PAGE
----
I used the same yellow fabric for the apron ties. I didn’t have pieces long enough, so I had to sew some together.


I used a zig zag stitch just because I wanted to

The ties ended up measuring about 26″ x 1″. My waist is 30.5″ and the ties fit well since the apron fabric was wide. I cut the ends of the ties at an angle and sewed along all the edges for a more finished look before attaching them to the top of the apron.


I would have liked for the ties to have been long enough to make one piece that wrapped around the entire front, but you work with what you have. I’m still happy with how it turned out, and I can’t wait for the snow to melt and the ground to thaw so I can use it!


The finished product!

An Ottoman for our Sectional

A few weeks after building our sectional, we started work on an ottoman. I didn’t take any pictures of that process because I didn’t think about it at the time, but I took a few of how I upholstered the top for a foot rest.

We made the top completely removable so if needed, the ottoman could become a table. I started with a piece of plywood and pieced together the extra pieces of foam left over from the sectional. They were different heights because I can’t cut straight, so I added a layer of cotton batting to the top to try to even things out and make it a little softer.


See how uneven that left piece of foam is? Gross.

I didn’t have enough of the sectional fabric left to cover the ottoman in one piece and I didn’t want seams, so I got a fabric that closely matched. I laid it out flat and then placed the ottoman upside down on the fabric.20160205_102309_HDR

Then I pulled the fabric taught and used a staple gun to attach the fabric. Unfortunately I only had five staples left, so I used one on each side. I hot glued the rest of the way.


The finished product is a little rough and bumpy, but hey, we’re going to put our feet on it, so who cares?


I’ll get more staples and make it better though

DIY Painted Cabinets

My husband went out of town on business for a week, so I decided to remodel the kitchen. Not the entire kitchen, just the cabinets. And my husband knew about it, so it was okay.

My kitchen was by no means unusable, but it just wasn’t my taste. Even after painting it a lighter color and updating the light fixtures, the dark cabinets still made it seem dreary.


I had plans to use one of those fancy kits where you don’t have to sand or prime because I’m pretty lazy, then I saw how expensive they were and decided I’d rather take the extra time and do a little more work to save $100.

My first step was to take off the hardware and clean it because it was disgusting! I thought I’d be brilliant and save time by just soaking them in some vinegar, lemon juice, and water so I wouldn’t have to scrub them all down. Unfortunately, I didn’t realize they had been spray painted, so when I went to rinse them off, flakes of paint came off too. So maybe don’t do what I did. DO number the cabinet bases and the doors so you know where they go when it’s time to put them back on.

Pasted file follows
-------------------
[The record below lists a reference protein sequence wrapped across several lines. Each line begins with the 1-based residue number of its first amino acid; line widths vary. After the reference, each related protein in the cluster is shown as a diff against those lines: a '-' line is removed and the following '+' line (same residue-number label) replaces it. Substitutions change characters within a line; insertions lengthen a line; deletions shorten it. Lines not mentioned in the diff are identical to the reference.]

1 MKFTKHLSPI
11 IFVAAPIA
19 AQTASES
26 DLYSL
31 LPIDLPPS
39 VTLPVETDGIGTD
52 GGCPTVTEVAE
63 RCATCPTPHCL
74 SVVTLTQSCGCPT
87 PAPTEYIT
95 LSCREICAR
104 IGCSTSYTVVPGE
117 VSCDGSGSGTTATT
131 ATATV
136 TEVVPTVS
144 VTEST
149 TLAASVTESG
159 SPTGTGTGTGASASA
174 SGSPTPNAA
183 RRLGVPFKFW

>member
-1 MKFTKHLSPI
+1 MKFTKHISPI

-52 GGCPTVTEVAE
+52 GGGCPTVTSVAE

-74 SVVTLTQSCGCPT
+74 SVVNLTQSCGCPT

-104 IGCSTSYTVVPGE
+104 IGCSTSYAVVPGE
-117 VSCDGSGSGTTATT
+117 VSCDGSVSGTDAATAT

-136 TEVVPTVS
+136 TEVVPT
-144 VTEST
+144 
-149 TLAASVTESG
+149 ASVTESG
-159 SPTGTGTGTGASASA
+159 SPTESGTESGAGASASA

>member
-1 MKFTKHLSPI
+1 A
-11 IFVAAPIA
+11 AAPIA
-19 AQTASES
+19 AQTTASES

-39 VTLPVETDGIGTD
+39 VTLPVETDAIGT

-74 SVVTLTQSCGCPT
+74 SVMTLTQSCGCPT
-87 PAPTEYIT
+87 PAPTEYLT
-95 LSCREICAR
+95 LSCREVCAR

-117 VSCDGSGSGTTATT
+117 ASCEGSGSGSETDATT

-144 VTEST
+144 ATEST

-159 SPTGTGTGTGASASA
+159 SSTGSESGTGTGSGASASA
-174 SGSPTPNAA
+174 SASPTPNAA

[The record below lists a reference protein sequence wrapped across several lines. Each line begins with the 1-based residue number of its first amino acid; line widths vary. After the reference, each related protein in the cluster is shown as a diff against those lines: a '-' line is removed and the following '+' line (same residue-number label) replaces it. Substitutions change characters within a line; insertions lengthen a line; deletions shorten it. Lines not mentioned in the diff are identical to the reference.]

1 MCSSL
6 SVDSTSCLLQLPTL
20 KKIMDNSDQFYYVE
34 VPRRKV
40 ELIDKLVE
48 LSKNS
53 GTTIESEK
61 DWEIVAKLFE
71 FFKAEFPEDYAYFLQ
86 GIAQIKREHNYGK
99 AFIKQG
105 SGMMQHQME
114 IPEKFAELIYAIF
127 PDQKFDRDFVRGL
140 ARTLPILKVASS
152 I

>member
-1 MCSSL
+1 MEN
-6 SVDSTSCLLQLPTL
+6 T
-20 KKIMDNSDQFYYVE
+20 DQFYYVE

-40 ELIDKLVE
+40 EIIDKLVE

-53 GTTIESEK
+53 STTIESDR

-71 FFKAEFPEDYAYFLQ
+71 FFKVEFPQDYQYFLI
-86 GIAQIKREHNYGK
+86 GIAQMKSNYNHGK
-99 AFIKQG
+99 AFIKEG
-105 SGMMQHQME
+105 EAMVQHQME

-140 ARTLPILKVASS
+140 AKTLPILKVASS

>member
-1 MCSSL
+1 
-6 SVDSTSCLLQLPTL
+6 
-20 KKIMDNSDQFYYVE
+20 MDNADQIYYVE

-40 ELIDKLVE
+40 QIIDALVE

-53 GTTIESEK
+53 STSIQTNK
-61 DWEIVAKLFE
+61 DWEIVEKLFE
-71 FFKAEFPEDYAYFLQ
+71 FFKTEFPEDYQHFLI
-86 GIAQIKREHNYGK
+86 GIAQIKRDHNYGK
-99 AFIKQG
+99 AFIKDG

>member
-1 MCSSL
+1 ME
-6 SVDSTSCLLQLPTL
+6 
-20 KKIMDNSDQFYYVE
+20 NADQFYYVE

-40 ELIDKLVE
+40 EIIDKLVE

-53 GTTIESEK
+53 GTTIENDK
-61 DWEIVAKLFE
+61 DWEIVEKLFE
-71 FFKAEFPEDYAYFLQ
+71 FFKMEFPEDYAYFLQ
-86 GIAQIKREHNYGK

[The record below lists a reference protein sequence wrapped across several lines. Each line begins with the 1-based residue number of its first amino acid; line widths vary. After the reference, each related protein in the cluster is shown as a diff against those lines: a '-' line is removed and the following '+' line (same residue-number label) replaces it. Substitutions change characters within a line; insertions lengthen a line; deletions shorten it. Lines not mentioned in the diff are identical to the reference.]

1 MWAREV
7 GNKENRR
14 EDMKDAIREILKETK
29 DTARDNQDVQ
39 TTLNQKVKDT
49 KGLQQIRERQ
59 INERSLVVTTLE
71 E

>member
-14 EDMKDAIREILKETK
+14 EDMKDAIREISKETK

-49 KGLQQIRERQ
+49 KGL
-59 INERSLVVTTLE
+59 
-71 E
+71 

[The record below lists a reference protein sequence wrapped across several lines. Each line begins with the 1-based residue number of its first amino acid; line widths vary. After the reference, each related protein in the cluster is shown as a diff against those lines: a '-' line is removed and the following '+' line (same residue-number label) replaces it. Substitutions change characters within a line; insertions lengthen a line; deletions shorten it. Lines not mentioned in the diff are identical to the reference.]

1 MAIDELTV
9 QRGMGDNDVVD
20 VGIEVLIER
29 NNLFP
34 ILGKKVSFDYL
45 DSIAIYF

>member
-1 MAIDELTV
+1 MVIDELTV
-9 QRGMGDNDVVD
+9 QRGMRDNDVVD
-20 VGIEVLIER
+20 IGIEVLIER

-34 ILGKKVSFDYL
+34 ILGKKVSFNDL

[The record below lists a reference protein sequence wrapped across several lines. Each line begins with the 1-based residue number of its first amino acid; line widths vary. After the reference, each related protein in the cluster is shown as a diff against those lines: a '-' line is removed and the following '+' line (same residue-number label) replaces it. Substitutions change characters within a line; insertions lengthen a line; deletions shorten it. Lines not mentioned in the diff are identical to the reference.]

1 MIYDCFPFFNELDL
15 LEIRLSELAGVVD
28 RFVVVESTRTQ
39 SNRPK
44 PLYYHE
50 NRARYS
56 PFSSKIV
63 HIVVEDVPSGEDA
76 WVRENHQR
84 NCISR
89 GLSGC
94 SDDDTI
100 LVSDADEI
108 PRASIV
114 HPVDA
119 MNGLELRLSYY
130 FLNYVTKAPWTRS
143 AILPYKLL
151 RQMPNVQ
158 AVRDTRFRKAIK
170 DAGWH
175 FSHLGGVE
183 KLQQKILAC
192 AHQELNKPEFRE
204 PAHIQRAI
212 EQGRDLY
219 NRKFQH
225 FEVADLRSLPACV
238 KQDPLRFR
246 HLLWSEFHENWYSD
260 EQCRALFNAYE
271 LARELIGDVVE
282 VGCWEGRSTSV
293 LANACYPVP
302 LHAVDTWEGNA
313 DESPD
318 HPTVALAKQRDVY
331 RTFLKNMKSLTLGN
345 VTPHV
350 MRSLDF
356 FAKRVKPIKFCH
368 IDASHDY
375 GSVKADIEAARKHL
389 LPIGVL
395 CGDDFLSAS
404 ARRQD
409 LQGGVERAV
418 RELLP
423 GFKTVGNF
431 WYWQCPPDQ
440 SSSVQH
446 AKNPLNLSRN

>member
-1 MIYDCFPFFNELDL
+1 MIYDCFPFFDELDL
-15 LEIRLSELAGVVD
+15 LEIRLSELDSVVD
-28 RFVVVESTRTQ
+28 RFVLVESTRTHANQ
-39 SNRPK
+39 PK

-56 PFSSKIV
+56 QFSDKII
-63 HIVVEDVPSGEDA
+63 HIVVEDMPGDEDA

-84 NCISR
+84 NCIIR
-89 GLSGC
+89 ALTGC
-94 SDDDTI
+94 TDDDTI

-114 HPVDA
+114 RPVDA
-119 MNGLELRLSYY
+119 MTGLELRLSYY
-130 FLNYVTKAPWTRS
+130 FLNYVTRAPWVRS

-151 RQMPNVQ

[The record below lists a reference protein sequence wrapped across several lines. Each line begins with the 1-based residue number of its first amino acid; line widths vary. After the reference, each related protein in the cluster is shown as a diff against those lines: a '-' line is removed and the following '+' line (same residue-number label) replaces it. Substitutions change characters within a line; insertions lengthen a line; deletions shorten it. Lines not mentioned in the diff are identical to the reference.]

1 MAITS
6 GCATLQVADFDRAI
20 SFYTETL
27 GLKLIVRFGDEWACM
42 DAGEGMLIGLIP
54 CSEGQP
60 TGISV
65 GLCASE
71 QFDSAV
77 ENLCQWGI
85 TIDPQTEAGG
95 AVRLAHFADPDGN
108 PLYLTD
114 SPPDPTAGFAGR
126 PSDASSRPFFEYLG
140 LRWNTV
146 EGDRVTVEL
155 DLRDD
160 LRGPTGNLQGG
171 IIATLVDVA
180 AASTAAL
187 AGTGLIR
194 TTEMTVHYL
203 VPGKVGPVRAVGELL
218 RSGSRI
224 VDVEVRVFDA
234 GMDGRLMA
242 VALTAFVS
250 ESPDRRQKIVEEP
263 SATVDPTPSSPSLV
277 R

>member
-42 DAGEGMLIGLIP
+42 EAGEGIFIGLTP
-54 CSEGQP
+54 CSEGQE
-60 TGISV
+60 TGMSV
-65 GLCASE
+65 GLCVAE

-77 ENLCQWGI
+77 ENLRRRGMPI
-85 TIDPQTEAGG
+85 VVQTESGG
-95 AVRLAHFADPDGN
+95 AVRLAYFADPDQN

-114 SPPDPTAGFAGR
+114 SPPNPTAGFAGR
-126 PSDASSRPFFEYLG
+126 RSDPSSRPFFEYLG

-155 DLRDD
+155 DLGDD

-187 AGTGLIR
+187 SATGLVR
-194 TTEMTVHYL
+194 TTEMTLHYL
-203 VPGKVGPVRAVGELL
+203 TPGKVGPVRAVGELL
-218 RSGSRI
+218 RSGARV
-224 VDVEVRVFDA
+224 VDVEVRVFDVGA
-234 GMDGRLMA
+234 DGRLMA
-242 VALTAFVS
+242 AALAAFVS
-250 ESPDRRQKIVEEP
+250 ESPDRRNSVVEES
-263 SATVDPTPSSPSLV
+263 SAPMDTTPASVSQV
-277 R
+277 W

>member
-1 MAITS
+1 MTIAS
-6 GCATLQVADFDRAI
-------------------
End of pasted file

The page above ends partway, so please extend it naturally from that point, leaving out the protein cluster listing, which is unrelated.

I started unscrewing the cabinet doors when my husband called. I began complaining about how long it was taking and how much my arm hurt because I was too weak to loosen the screws easily. He then asked me why I was using a regular screwdriver and not the power drill. In all honestly, using the drill hadn’t even occurred to me. Apparently I like doing things the hard way.

After the doors were off, I cleaned the bases and doors with a TSP substitute to get all the gross, gooey buildup off the cabinets. I used a sanding sponge on all the surfaces that I would have to prime and then went back over them with a damp wash cloth. *Please wear a mask when you sand. I didn’t and I regretted it.

Finally I got to start priming and painting! I used this Zinsser water-based primer. It says you don’t have to sand, but I didn’t want to risk it. I used a brush to apply the first two coats, but wasn’t happy with the look. I realize it’s just primer, but I was afraid that if the primer looked bad, the paint would look bad.

I went to Wal-Mart and found this Shur-Line foam roller for cabinets and it was the best decision I’ve made since marrying my husband. No exaggeration. Not only did it cover better, it didn’t leave streaks like the brush did.


So much better already!

I waited for the primer to dry overnight before painting. It doesn’t require a long drying time, I was just really tired. The next day I started painting! I used Dutch Boy Cabinet and Trim Ultra White Interior Acrylic Latex Paint. I used two coats on the cabinet bases and three coats on the doors to make sure I got good coverage. You do have to wait four hours in between coats, but it’s worth it!


I had to take the doors to the basement so I could paint them all at once. You wouldn’t think small doors would be heavy, but they are! Or I’m just weak…it’s definitely because I’m weak.

While the doors were drying, I spray painted the handles and hinges. I also spray painted my white shoes brown because spray paint travels in the wind.

The next day, everything was dry and ready to be reassembled. I screwed the hinges back on, realized I had spray painted the wrong side, decided I didn’t care, and then put the doors and handles back up. And I could not be happier with the new look of our kitchen!